Riding a bike while impaired won’t lead to a DUI in B.C., but may have other consequences. (ProfDEH/Wikimedia Commons)

Cyclists can’t get a DUI, but can be charged or fined for other offenses

Considering the risks, ‘riding while impaired doesn’t make any sense,’ say Saanich police

Choosing to bike home after a night of beers may seem like a good idea and while it won’t lead to a charge for driving under the influence (DUI), it can result in a fine or even an arrest.

While most Greater Victoria residents are aware that riding a bike without a helmet can result in a ticket and a fine, there is confusion about the legality of hopping on a bicycle while impaired.

Can a cyclist get a DUI in B.C.? Const. Markus Anastasiades, public information officer for the Saanich police, explained that the short answer is no.

READ ALSO: Common cycling infractions come with big fines from police, city

However, he pointed out that while it’s not a criminal offense and there is no specific charge in the Motor Vehicle Act (MVA) for impaired biking, a person doing so can be issued a ticket for other reasons.

The way in which someone is riding could be a violation under the MVA, Anastasiades explained. Whether or not they’re impaired, a cyclist could, for example, be ticketed for careless cycling or cycling without reasonable consideration if they aren’t paying attention to the other road users. The fine for both offenses is $109. Anastasiades noted that violating these offenses doesn’t result in demerits on the cyclist’s driver’s license.

Someone cycling while impaired could also be charged under the B.C. Liquor Control and Licensing Act. People aren’t permitted to be intoxicated in public areas, Anastasiades explained.

READ ALSO: Witnesses help stop suspected drunk driver in Saanich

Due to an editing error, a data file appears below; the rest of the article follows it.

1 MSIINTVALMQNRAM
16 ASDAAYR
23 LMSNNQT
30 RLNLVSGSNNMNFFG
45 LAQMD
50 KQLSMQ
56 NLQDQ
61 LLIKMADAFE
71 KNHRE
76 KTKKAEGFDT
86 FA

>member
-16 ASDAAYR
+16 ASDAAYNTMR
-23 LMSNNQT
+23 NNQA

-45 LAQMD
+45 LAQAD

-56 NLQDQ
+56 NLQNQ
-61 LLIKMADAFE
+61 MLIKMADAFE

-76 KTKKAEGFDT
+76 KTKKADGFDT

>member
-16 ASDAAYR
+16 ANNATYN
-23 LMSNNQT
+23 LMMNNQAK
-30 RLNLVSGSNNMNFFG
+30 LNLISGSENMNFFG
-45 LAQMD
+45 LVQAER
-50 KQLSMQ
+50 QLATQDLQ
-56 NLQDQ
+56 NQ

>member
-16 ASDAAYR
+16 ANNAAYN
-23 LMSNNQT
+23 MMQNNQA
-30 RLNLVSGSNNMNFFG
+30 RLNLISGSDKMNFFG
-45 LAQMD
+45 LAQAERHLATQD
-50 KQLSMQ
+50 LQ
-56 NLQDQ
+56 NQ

Lindsay Wilkins, a spokesperson for ICBC, emphasized that whether an intoxicated person is on a bike or not, depending on the circumstances, they could be arrested, face charges or be fined for public intoxication or for causing a disturbance.

Anastasiades also pointed out that if an impaired cyclist injured or killed someone in a collision, they could be charged with criminal negligence under the Criminal Code.

“If you put together the legal consequences, risks to the public and the facts that riding a bicycle requires fine motor skills, balance and important decision making, riding while impaired doesn’t make any sense,” Anastasiades said.

Police recommend finding a safer way home by having a designated driver, calling a taxi or using public transit.


@devonscarlett
Like us on Facebook and follow us on Twitter.

devon.bidal@saanichnews.com

Get local stories you won't find anywhere else right to your inbox.
Sign up here

Just Posted

“Isolation is normal for us,” says Saanich dad with cystic fibrosis

Gordon Head man says now’s the time to approve life-saving cystic fibrosis drug

Victoria business still busy as people turn to books while in self-isolation

Russell Books says certain genres have gained popularity during COVID-19

Farmers’ markets still open in Greater Victoria

The Moss Street and Esquimalt Farmers’ markets are scheduled to take place, with slight variations

Sooke School District promises learning opportunites for students by mid-April

‘No intent to replicate regular school day virtually’ SD62 says

VIDEO: Musician stays physically distant in courtyard show for Langford retirees

Bob Nelson found a way to continue to play for retirement community residents

Trudeau announces 75% wage subsidy for small businesses amid COVID-19

This is up from the previously announced 10 per cent wage subsidy

COVID-19: A message from the publisher

We will be making some changes to our print editions during these unprecedented times

World update, 9:30 p.m. March 27: Positive news in Korea as U.S. hits 100,000 cases

The United States now has the most coronavirus cases of any country in the world

VIDEO: Penguins roam empty halls of Vancouver Aquarium

COVID-19 has forced the Vancouver Aquarium to close access to guests – leaving room for its residents

COVID-19: Qualicum Beach youngster gets car parade for his sixth birthday

Friends get creative after party cancelled due to ongoing pandemic

Kids get back to learning in B.C., online

Ministry of Education rolls out new tool for school

Nanaimo RCMP ask for help locating 17-year-old girl believed to be with 36-year-old man

Mary Cyprich, missing since Thurday, might be in company of Force Forsythe

67 more B.C. COVID-19 cases, two more deaths in Vancouver region

Positive tests found in Surrey, Langley long-term care facilities

‘Now is not the time to bag that peak’: BCSAR manager discourages risky outdoor adventures

Call volumes are not going down, even as the COVID-19 pandemic persists

Most Read